National World War I Memorial breaks ground in Washington, D.C.

By Ed Adamczyk  |  Updated Nov. 9, 2017 at 2:14 PM
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Nov. 9 (UPI) -- Groundbreaking was held in Washington, D.C.'s Pershing Park, on Thursday for the long-awaited World War I Memorial.

The ceremony marked the start of the $50 million project to honor those who served in what was first called The Great War, which involved U.S. servicemen between 1917 and 1918.

The design features soldiers on a 65-foot-long horizontal panel, and $12 million in private contributions has so far been raised. The World War I Centennial Commission said its goal is to complete the memorial by the end of next year.

Pershing Park, which is being remodeled to accommodate the new memorial, fell into neglect after it was built in 1981 as part of a design renaissance along Washington's Pennsylvania Avenue. A centerpiece of the park is a statue of Gen. John J. Pershing, commander of U.S. forces in WWI -- which is also referred to as The War to End All Wars.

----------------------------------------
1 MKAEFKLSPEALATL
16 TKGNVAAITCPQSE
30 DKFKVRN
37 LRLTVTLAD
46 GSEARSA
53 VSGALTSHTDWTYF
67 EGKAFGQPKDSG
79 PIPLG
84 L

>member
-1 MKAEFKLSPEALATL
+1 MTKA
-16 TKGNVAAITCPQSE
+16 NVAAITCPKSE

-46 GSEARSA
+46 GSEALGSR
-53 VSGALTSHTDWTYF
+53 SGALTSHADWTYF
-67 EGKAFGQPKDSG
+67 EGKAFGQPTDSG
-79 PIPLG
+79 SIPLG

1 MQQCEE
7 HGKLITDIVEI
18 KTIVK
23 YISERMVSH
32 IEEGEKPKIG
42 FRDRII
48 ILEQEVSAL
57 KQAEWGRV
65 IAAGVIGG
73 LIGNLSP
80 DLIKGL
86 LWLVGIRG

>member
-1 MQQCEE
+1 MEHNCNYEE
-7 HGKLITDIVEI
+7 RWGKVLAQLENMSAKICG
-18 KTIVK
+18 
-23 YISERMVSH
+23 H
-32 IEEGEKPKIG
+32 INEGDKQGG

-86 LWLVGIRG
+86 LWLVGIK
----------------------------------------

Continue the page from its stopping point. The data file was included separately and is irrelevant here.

Placing a war memorial in the park, designed by landscape architect M. Paul Friedburg and regarded as a milestone in his career, has been a challenge. Friedburg said the National Park Service has allowed the park to decay.

"Of course it's failed. If you let Central Park go to seed it would be a failed park, too," Friedburg said.

There is a memorial on the National Mall that honors Washington, D.C., soldiers who fought and died in World War I, but calls for a national marker have persisted for years. Millions of Americans served in the war and more than 115,000 died.

It took decades for a World War II memorial to be completed (2004) and service members from the Korean Conflict were only honored with a permanent memorial in 1995.

"It would be inconceivable to Gen. Jack Pershing that a century ago he would be told the men under his command would not have a memorial to their sacrifice in the nation's capital when the centennial of that conflict would finally arrive," Sandy Pershing, the general's granddaughter-in-law and honorary member of the Centennial Commission, said Thursday.

"One hundred years later, it hasn't been started."

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